This incoming bushfire season, Nadia Rhodes will be Canberra's eyes in the sky.
The newly-minted air attack supervisor will have to direct up to eight pilots through helicopter radio: "In three, two, one ... drop, drop, drop!", she will say - all while keeping a steady voice, and a level head, hovering above an out of control blaze.
"If I was to get on the radio and start panicking, then everybody would go, 'Wow, something is wrong here'," the Kambah local said.
"I always speak in that really calm, controlled manner.
"That's crucial when you're trying to get across quick information."
The long-time ACT Parks and Conservation Service ranger has been through more than two decades of training to take the reins on air attack; climbing the ranks from a seasonal on-the-ground firefighter, to aviation radio operator, to air observer, and most recently, incendiary bomb operator.
Her newest role, in which she is the only woman in the territory, will see her do the opposite of lighting up the landscape for hazard reduction burns. Instead, she'll call in water-bombing fixed-wings or helicopters to empty their belly-tanks and suppress flames, leading the way for each with a highly experienced pilot beside her.
The ACT has two more male air attack supervisors, while the NSW National Parks and Wildlife Service has one woman among 16.
"I was the only female in this training course as well so I walked into a room full of 12 men," Ms Rhodes said.
"It was a little bit hard for a while there to keep my hours up [after maternity leave] but because it was something I really wanted to do, I managed to make myself available as much as I could.
"It is achievable, you just have to work things out."
The 42-year-old now has an eight-year-old son, Lachlan, and wants to encourage more women to take on senior and challenging roles in ACT parks' seasonal fire service. About 28 per cent of its firefighters are female, and the latest basic firefighting course attracted 50 per cent women.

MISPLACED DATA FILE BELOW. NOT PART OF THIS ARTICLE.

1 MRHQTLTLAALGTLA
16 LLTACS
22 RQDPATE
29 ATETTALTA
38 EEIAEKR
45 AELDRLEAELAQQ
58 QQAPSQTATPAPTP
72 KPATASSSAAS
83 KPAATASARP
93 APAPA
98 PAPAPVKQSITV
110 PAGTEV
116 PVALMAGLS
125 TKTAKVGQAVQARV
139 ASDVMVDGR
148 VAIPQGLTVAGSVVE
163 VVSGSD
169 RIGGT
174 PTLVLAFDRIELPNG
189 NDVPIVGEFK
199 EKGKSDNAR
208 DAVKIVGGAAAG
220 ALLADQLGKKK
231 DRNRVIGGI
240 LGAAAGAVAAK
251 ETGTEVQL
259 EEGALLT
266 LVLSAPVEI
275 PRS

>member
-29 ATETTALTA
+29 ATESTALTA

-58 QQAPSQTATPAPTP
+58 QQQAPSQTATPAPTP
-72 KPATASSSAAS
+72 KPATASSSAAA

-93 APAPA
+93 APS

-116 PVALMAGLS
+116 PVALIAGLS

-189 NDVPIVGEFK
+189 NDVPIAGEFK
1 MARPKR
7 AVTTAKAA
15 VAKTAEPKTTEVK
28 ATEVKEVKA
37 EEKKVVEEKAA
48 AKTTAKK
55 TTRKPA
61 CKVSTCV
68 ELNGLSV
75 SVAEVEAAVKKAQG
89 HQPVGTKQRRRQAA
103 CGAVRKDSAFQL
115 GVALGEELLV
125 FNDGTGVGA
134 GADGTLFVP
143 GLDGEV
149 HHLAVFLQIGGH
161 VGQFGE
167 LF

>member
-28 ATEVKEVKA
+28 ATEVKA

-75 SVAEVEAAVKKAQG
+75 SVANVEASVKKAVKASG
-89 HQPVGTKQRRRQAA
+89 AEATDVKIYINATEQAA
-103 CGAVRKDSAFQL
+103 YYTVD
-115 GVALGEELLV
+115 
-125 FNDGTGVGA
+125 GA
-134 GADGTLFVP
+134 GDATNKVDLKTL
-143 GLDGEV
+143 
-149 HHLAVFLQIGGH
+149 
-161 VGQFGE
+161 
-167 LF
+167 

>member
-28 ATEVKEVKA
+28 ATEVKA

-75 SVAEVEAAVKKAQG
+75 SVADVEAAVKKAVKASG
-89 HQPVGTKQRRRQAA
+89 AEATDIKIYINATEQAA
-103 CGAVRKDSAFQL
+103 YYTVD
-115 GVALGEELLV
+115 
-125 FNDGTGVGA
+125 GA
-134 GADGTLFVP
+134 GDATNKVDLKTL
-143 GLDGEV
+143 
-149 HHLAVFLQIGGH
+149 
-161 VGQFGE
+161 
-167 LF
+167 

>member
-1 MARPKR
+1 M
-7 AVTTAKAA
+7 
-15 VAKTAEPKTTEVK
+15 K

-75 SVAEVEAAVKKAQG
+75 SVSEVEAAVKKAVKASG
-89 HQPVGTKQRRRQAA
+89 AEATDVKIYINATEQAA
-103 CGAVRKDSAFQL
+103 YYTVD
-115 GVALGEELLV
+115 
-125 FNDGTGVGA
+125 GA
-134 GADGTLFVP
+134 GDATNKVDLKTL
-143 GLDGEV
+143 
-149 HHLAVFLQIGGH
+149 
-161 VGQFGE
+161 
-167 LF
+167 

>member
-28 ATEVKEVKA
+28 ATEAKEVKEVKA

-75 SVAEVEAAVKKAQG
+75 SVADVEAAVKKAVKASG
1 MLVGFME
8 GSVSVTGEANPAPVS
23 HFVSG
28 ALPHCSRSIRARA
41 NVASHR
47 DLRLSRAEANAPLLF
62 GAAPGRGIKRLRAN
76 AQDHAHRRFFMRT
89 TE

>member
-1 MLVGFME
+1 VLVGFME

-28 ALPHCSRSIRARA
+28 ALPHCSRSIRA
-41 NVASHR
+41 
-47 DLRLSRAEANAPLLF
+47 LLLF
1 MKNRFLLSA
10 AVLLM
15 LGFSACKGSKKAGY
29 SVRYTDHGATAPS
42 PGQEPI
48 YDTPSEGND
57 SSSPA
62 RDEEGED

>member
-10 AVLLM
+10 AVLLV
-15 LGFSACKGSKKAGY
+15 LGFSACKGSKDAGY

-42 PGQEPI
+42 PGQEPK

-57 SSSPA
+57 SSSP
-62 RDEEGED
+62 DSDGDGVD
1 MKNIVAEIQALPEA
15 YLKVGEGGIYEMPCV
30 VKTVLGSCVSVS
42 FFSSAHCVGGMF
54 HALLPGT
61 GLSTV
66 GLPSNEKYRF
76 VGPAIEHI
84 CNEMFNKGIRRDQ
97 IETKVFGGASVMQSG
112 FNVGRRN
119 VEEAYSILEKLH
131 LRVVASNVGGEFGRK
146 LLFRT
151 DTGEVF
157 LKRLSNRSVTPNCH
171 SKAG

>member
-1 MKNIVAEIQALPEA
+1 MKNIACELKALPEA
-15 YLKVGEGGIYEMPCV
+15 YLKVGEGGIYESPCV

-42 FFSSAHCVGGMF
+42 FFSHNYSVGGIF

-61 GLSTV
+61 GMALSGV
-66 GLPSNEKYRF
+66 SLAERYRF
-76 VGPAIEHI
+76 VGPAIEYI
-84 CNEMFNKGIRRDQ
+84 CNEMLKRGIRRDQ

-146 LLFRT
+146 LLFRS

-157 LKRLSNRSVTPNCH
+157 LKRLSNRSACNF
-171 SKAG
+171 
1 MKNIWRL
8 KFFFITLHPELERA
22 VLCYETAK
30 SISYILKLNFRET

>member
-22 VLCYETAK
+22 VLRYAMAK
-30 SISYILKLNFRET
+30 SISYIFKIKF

"I've been lucky to be able to keep those next steps going, and it's probably because there's not that many aviation specialists [in the territory] that I've been lucky enough to get all these opportunities," Ms Rhodes said.
This season's conditions are looking quite dry and grim.Nadia Rhodes
This fire season, from October through April, she'll spend her first couple of shifts as air attack supervisor in the back seat behind a mentor. Ms Rhodes will head up front and lead the operation with their guidance after, and supervise independently when she feels comfortable.
"I'm in two minds: I hope we have a quiet season but I also hope that there is a bit of activity so I can actually put my training into practice and do something with it ... while it's all fresh," she said.
"[This season's] conditions are looking quite dry and grim.
"If a fire was to get started, we'd have to get into suppression mode quite quickly and deal with it while it's small."
The coordination of agencies in the ACT, including the territory's rural fire service, meant crews were well-prepared to take on flames, Ms Rhodes said. Air capabilities generally complimented people on the ground, and her new title allowed her to switch between air observation - mapping and reporting back on conditions - and air attack.
"For the second year, we've [also] got the specialised intelligence gathering camera helicopter, which comes up from Melbourne," Ms Rhodes said.
"It can switch between infrared camera and imagery or just standard [view].
"We can look through that and get that quite critical information back to the incident management team in real-time."